Allogeneic islet transplantation potentially offers an alternative to whole-organ pancreas transplantation. In the case of allogeneic islet cell transplantation, cells are harvested from a deceased donor’s pancreas, processed, and injected into the recipient’s portal vein. Up to 3 donor pancreas transplants may be required to achieve insulin dependence. However, a limitation of islet transplantation is that 2 or more donor organs are usually required for a successful transplantation, although experimentation with single-donor transplantation is occurring. A pancreas that is rejected for whole organ transplant is typically used for allogeneic islet transplantation. Therefore, allogeneic islet transplantation has generally been reserved for patients with frequent and severe metabolic complications who have consistently failed to achieve control with insulin-based management. A modified immunosuppression regimen has increased the success of allogeneic islet transplantation, this regimen is known as the “Edmonton protocol” (sirolimus, tacrolimus and monoclonal antibody daclizumab).
Chronic pancreatitis is inflammation of the pancreas that does not heal or improve, it gets worse over time and leads to permanent damage. Chronic pancreatitis eventually impairs an individual’s ability to digest food and make pancreatic hormones. Individuals with chronic pancreatitis can experience intractable pain that can only be relieved with a total or near total pancreatectomy. However, the pain relief must be balanced against the certainty that the individual will be rendered an insulin-dependent diabetic.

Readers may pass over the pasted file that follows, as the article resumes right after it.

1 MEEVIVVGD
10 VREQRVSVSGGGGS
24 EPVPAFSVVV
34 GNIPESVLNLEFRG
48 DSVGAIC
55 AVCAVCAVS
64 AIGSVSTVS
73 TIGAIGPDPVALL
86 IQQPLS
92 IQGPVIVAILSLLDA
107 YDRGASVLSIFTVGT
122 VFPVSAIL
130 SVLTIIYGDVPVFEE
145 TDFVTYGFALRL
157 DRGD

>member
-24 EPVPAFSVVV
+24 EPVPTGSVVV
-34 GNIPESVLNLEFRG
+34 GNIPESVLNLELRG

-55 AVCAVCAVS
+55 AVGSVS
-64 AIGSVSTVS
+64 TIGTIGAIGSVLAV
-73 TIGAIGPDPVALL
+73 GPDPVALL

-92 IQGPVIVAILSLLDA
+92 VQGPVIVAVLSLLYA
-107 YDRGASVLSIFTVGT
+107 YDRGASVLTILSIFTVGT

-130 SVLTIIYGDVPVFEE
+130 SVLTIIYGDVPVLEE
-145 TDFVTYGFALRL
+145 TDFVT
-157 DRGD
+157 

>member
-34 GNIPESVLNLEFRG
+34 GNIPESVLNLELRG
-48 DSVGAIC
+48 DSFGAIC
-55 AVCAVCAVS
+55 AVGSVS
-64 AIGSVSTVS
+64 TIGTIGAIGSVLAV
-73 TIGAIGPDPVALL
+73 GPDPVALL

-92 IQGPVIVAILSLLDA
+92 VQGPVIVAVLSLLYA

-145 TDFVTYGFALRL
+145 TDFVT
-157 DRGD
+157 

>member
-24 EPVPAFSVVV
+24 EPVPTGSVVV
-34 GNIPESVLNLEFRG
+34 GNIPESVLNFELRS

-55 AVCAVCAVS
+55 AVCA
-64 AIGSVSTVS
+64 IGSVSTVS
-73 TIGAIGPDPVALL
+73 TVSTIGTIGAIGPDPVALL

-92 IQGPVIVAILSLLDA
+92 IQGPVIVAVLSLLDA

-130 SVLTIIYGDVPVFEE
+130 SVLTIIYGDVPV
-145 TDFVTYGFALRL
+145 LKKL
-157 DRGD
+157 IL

The purpose of autologous pancreas islet transplantation for patients with chronic pancreatitis who are undergoing total or near total pancreatectomy is to provide a treatment option that is an alternative to or an improvement on existing therapies.
Islet transplantation is provided in a hospital setting with specialized staff who are equipped to perform the interventional radiology procedure and manage post-transplant care.
The relevant population of interest is individuals who have chronic pancreatitis who are undergoing total or near-total pancreatectomy. Primary risk factors for chronic pancreatitis may be categorized as the following: toxic-metabolic, idiopathic, genetic, autoimmune, recurrent and severe acute, or obstructive (TIGAR-O classification system). Patients with chronic pancreatitis may experience intractable pain that can only be relieved with a total or near-total pancreatectomy. However, the pain relief must be balanced against the certainty that the patient will be rendered an insulin-dependent diabetic.